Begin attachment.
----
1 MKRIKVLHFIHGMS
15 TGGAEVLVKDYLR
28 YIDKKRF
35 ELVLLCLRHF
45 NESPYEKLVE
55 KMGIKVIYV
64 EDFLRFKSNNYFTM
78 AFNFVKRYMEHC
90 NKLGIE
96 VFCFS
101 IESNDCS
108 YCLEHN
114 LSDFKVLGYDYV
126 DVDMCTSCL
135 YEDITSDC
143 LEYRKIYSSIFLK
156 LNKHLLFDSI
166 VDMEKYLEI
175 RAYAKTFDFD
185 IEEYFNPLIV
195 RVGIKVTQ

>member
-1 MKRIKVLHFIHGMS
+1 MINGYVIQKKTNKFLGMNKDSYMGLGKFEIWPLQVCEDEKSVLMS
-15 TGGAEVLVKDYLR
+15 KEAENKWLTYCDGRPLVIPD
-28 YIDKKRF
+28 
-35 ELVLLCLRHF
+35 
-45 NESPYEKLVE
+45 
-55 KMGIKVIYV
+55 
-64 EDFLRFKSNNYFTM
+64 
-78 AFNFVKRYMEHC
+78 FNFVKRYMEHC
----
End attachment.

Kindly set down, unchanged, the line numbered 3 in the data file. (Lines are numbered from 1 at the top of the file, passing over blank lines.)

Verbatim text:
28 YIDKKRF